Current resources do not allow senior services staff to connect with the broad array and ever changing and ever growing senior population and to expand this work.  LiveOn NY thanks Council Members Chin and Vallone for leading this charge and highlighting the blatant inadequate lack of funding for core senior services.  As noted in your letter to Mayor de Blasio on May 26, which was signed by a large number of your colleagues, you point out that while the elderly population is the fastest growing demographic in New York City, DFTA’s budget in FY16 was less than one-half of 1 percent of the City’s $78.5 billion adopted budget.  As you further note, the lack of investment seniors through baselined funding requires the City Council step in to close funding gaps for these core senior programs.  

While it is beneficial and appreciated that the City Council restores DFTA funds each year, the lack of baselining has led to loss of services, late receipt of funds, and an inability to plan. And while we greatly appreciate City Council’s support, as you articulate in your May 26 letter, one-time imitative spending is not the “stable and secure source of funds that the Administration should be providing” for core senior programs.

As noted in LiveOn NY’s 2013 Aging Tsunami Report, a key recommendation is to Support Core Senior Center-Based Community Building Services. The city must baseline current and new DFTA Funding. It is critical to first address the challenges noted above regarding funding core services with baselined dollars. Further, the city should expand Innovative Senior Centers (ISC). Beginning in 2010, DFTA began creating ISCs, each built on the concept of innovation and robust programming. As you have heard today, these centers have developed extraordinary programs.  Both neighborhood senior centers and all ISCs must be funded to keep pace with the growing needs of older adults.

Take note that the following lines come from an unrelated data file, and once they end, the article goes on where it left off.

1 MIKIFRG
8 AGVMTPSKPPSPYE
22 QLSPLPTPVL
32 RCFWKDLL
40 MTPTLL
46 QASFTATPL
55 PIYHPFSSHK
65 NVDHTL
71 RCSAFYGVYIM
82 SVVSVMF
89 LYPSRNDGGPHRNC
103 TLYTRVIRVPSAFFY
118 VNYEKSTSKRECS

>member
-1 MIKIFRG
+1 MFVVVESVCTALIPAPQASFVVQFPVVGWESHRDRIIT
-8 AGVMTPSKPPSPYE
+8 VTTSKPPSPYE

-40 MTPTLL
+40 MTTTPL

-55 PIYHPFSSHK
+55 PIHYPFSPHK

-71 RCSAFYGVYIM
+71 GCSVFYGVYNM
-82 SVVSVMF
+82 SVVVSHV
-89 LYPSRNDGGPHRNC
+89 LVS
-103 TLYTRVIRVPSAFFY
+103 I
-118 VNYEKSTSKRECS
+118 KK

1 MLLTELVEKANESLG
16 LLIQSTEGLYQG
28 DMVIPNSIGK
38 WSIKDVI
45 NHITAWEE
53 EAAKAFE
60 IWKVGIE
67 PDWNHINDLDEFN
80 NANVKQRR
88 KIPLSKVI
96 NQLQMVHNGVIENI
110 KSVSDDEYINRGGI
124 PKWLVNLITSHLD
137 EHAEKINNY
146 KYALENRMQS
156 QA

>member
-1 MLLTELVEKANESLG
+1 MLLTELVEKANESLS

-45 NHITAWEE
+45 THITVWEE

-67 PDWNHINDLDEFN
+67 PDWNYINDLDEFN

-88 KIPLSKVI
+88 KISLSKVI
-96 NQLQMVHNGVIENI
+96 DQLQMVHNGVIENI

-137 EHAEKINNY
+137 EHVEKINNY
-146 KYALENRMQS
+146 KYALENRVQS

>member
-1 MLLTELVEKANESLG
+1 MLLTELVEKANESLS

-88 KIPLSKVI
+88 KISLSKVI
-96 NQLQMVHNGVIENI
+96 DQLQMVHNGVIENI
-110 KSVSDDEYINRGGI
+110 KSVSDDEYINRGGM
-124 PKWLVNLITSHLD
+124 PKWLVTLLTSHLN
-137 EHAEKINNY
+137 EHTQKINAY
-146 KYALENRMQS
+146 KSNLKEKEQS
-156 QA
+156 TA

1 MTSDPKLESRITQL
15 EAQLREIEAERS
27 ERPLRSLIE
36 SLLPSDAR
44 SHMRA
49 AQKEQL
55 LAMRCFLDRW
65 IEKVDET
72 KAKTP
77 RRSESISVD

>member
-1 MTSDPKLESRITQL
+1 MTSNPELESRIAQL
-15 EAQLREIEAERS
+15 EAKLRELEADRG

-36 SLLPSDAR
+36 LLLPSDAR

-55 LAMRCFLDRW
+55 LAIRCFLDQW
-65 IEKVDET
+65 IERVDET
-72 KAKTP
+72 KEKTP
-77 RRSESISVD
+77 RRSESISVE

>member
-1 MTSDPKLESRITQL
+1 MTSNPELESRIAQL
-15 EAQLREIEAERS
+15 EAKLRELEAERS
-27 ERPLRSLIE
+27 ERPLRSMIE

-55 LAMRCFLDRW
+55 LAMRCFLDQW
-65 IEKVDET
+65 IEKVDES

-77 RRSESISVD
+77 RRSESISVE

LiveOn NY also wanted to take this opportunity to inform you about other innovations in the field that will contribute to the work of senior centers.  LiveOn NY provides training and capacity building
assistance to our members that highlights best practices and innovative programs to incorporate into their agencies to increase retention and recruitment. 
Further, LiveOn NY is excited to partner with the National Council on Aging to bring The Aging Mastery Program® (AMP) to New York State. The Aging Mastery Program® is a 10 week education series that combines goal-setting, daily practices, and peer support to help participants making meaningful changes in their lives. The goal is to change societal expectations about the roles and responsibilities of baby boomers and older adults to create fun and easy-to-follow pathways for getting more out of life. This is a local project that will have national significance. Currently, LiveOn NY is partnering with seven member agencies to implement AMP within their communities and bringing this program to the senior centers. In the first implementation we've already seen the participating programs show an increase in attendance and engagement of current members and interest from new members.  

Programs funded by (DFTA) are the only long-term care services available for elderly New Yorkers above the Medicaid level.  The funding allocated to DFTA for all of aging programs does not reflect that reality.  Investing in these core programs is vital to the health of our city. Thank you for your dedication to making New York a better place to age.

[1] Senior Center Evaluation Final Report, Manoj Pardasani, Cathy Berkman, June 28, 2016, p.3